How do you store everything; ideas, research, images that catch your eye?
Usually I keep one MS Word document where I just chuck everything – ideas, images, links – and then when it comes to planning or writing, I dip in there and take what I need.
Tell us how that first draft takes shape?
Quickly but messily! I love Blake Snyder’s Save the Cat, so I tend to start with the major beats in the story: beginning, end, midpoint, inciting incident, ‘Fun and Games’ (the promise of the premise), low point, etc. I have them worked out and then I just start writing. The first draft for me though is where the good ideas really come from. Sitting down with a notebook and a cup of coffee just doesn’t really work for me. The best ideas come from the writing process itself, so although the first draft is very messy and probably nonsensical and disjointed, by the time I finish it I know exactly what’s going to happen in Draft 2.
Are there any rituals you have to do or items you must have with you while writing that draft?
I have to have coffee (obviously!) and a good block of clear time ahead of me.
Does the outside world exist or are you lost to us for a period of time as the magic works?
I’m lost. I don’t want to have to go see anyone, or talk to anyone, or answer emails. I want to be locked away, undisturbed – mainly because I’m so easily distracted!
What does your workspace look like?
Very, very nice because I just did a bit of redecoration! Although I think it’s a bit pink for a crime writer.
Edit as you go or just keep getting words out?
I try not to edit as I go and write ‘as if’ – if I decide, half way through, that I’m going to change what happens at the start, I try to continue on as if I’ve already done that instead of going back to change it before I move forward again – but I’m only successful at that about half of the time.
I see many writers counting words in a day. Word counter or other method of keeping track of progression?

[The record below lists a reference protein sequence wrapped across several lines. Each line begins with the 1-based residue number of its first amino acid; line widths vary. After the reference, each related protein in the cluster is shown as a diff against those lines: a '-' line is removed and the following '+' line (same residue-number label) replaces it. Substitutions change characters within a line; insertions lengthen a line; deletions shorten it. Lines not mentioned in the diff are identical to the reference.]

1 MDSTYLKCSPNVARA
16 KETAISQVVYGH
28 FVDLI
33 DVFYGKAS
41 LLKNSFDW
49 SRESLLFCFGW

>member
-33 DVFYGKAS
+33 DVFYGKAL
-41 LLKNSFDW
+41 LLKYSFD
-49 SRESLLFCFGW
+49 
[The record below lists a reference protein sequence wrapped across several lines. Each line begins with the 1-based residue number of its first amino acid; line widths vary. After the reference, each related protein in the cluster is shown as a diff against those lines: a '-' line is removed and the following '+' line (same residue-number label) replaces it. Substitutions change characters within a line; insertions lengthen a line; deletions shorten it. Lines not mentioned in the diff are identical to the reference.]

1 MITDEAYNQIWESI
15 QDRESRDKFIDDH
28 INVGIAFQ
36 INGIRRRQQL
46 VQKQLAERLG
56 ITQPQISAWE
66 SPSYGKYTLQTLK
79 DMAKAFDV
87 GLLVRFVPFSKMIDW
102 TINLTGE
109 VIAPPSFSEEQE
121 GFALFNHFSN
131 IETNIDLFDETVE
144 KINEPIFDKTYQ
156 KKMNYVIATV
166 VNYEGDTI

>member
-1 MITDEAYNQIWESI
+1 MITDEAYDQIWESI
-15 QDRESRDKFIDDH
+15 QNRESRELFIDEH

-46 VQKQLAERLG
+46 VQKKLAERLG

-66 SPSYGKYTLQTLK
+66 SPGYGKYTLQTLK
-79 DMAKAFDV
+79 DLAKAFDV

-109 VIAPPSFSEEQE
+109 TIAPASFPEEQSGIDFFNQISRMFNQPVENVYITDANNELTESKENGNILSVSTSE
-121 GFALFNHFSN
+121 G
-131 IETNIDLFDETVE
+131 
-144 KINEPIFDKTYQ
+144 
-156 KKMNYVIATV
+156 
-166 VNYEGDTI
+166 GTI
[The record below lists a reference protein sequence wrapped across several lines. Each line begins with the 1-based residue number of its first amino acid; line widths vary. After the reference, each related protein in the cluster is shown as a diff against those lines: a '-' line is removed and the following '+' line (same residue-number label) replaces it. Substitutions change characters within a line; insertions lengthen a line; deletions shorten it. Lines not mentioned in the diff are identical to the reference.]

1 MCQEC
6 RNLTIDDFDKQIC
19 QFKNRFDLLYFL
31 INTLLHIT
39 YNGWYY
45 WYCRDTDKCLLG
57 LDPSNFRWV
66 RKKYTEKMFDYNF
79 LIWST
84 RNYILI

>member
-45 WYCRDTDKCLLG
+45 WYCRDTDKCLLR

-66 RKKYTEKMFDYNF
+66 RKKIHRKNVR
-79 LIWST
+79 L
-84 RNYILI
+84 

I have a calendar on the wall, the type with big boxes for the days, and I usually write my word count in there. I think it’s really motivating to see the words build up – and sufficiently guilt-inducing to have to write a zero in there if you don’t do any!
So, that first draft is down. Roughly how long did it take? And what shape is it in?
I’ve only written two novels so it’s hard to say how long it takes, but usually not that long, maybe three months. It is in terrible shape though. It probably can’t be read like an actual book. But the good news is I now know whether or not my story works, I know what actually happens, I know whose story it is, etc. etc. and I’m rearing to go on Draft 2!
In what format do you like to read it through, ereader, paper or the computer screen?
I use my Kindle.
What happens now that first draft is done?
I catch up on my reading, Netflix, emails etc for a few weeks and then it’s time to dive into Draft 2!
Thanks for digging into the depths of the first draft. It’s been a pleasure having you.
The day Adam Dunne’s girlfriend, Sarah, fails to return from a Barcelona business trip, his perfect life begins to fall apart. Days later, the arrival of her passport and a note that reads “I’m sorry–S” sets off real alarm bells. He vows to do whatever it takes to find her.
Adam is puzzled when he connects Sarah to a cruise ship called the Celebrate–and to a woman, Estelle, who disappeared from the same ship in eerily similar circumstances almost exactly a year before.
To get answers, Adam must confront some difficult truths about his relationship with Sarah. He must do things of which he never thought himself capable. And he must try to outwit a predator who seems to have found the perfect hunting ground …